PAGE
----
glenatron: (Iris)
[personal profile] glenatron
This weekend has been another clinic with Jeff Sanders, which has been pretty amazing. The thing about Jeff is that he builds you up from the start towards work that is at least equivalent to high school, and talks about it like it is just bread and butter riding. And the thing is, that to him it really is. That is a pretty inspiring environment to be working in - admittedly most of what we were actually working on was shoulder in/out ( mostly on four-tracks, like Gueriniere intended ), travers, renvers and then working onto half-pass and rollbacks. Everything is working towards flexibility and collection and also towards subtle riding - Jeff characterised me at the last clinic as suffering from "hand tourettes" and I've been working on trying to do less with my hands, which is paying off gradually but I still need to do less.

Jeff is very big on working in the bosal and Iris never seemed to like that, shaking her head and losing focus when wearing it, so I have barely used it. Jeff was suggesting that it might be easier to move forward with that than the snaffle - he doesn't use a snaffle bit at all with most horses - and I was keen to try so we spent our session this afternoon trying to get her more used to it. Jeff looked at how she responded, retied my mecate so there was a bit more length on the knot end and it wasn't tickling her chin. With this done Iris was quite happy with it, which is pretty great and I don't know if it would ever have occurred to me that this was the problem. So maybe Iris will make it as a hackamore horse after all.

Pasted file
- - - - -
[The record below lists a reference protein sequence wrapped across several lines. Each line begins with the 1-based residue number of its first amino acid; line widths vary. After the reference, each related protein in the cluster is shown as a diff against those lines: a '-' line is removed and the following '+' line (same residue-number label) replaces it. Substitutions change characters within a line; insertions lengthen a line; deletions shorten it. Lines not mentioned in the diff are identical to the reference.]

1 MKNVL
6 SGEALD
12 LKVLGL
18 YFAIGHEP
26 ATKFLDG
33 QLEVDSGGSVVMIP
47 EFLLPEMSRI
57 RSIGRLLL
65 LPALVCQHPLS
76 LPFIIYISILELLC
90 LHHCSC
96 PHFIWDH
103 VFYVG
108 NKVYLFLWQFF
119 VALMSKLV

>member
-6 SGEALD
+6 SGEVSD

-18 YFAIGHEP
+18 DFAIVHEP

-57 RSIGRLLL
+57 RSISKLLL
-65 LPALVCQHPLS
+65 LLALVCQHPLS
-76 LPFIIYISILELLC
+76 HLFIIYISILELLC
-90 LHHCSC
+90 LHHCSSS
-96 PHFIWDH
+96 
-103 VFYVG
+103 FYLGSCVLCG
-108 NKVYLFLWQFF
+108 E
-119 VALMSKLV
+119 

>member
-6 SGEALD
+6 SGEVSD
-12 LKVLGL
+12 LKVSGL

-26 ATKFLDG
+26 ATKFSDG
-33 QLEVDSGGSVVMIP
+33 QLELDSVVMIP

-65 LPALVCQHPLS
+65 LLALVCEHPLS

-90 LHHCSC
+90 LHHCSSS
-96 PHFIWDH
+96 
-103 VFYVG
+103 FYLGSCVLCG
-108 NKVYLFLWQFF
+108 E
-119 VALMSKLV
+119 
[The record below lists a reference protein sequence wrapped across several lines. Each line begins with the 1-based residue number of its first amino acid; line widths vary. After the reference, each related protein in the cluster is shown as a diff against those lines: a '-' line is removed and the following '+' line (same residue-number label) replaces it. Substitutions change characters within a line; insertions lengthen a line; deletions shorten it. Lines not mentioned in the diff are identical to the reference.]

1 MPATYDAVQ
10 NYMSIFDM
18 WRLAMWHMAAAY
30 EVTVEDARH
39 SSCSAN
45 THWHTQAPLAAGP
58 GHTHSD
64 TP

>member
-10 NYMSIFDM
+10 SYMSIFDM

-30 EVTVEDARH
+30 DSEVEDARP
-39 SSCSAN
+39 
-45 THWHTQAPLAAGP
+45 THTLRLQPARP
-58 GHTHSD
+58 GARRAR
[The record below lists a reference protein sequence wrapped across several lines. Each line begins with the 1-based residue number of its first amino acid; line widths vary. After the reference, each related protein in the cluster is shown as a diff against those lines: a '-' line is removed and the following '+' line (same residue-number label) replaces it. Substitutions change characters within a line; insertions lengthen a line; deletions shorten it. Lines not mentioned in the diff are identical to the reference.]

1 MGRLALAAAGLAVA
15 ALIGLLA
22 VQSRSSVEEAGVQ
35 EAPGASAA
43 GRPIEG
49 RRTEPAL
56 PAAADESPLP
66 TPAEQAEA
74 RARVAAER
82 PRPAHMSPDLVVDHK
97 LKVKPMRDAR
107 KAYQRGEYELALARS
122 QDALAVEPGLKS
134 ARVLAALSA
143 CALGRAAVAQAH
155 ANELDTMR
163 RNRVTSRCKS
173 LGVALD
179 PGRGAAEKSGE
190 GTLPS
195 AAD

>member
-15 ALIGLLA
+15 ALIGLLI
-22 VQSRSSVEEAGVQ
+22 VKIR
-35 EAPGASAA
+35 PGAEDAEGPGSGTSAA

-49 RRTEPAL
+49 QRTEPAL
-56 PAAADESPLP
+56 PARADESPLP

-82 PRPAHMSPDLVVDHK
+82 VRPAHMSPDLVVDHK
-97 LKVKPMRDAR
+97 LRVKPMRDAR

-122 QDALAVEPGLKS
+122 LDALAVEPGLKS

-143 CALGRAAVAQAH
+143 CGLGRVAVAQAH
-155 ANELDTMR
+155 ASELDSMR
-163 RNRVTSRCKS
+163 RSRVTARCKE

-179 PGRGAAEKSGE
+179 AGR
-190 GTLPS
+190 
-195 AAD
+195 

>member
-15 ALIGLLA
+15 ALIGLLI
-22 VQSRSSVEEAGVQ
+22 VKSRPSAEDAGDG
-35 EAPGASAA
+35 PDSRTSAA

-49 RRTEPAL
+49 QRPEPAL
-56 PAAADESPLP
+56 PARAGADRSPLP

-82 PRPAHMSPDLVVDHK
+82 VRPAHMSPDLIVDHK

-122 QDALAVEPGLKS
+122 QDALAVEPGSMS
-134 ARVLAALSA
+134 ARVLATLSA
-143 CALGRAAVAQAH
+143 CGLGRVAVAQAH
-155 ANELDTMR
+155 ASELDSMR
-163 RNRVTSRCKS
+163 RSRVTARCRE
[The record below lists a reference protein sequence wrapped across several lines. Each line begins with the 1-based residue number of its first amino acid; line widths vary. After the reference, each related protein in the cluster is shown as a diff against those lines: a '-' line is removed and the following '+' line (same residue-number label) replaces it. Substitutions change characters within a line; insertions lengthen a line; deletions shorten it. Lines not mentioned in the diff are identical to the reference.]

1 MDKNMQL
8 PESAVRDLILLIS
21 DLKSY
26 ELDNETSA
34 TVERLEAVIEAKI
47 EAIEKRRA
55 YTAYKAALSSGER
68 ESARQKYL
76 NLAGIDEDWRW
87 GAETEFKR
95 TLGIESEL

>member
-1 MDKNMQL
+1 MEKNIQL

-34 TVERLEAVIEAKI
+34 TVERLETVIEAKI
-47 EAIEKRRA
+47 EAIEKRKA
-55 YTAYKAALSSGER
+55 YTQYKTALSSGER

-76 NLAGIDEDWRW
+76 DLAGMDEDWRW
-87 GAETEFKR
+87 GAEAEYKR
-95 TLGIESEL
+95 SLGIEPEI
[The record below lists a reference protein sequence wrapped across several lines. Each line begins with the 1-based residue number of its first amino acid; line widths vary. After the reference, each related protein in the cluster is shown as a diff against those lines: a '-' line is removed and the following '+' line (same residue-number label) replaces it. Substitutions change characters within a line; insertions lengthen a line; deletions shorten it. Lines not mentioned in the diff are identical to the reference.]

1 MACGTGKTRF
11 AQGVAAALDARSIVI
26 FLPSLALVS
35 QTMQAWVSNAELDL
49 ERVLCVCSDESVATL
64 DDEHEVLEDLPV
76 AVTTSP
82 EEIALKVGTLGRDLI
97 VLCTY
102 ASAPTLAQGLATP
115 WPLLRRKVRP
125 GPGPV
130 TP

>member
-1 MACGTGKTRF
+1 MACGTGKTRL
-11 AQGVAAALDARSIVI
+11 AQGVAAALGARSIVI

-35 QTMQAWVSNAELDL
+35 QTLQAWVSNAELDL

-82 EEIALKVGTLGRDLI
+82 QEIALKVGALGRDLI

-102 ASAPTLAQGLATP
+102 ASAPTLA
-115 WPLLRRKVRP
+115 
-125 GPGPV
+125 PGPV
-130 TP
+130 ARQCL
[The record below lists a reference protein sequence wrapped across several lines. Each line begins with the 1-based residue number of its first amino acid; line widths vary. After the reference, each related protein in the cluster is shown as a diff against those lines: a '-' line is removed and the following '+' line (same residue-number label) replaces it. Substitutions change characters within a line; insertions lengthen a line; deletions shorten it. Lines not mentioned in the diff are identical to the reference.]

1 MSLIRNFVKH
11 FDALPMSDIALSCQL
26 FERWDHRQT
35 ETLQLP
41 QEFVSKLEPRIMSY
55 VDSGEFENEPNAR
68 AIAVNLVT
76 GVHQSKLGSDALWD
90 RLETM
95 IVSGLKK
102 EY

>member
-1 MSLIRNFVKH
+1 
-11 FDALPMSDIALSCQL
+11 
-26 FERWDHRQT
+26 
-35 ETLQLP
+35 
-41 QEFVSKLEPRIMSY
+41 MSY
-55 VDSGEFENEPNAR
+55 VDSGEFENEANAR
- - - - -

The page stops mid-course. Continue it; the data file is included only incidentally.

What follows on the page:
Just like last time, I feel very inspired and immensely proud of my horse who was exemplary throughout. Iris is teaching me so much and with the expert guidance of brilliant human teachers it feels like we could achieve anything*.


---
*Except a nice peaceful trail ride, which is apparently beyond the limits possibility.

Date: 21 Mar 2016 09:14 (UTC)
From: [identity profile] puddleshark.livejournal.com
Flexibility and collection and subtle riding - this sounds wonderful. And I'm so glad you and Iris were able to get the most out of it.

Don't lose hope on the peaceful trail riding - Iris is still young, and horses mellow a lot as they get older.

Date: 21 Mar 2016 23:23 (UTC)
From: [identity profile] glenatron.livejournal.com
We get better- her weakness is my weakness showing through and I'm not going to quit working on it. One of these days we'll be as good on the trail as we are in the rest of the world.

Great clinic

Date: 21 Mar 2016 15:08 (UTC)
From: (Anonymous)
It was good to see you and Iris doing so well Ben, she's looking great, so much softer and more balanced than the last time I saw you both. Working the way you are can only mean this will continue to improve and who knows where that will lead and as Jeff says never put a limit on where you want to be with your horse as anything could be possible. I like that, just worried I might run out of time though!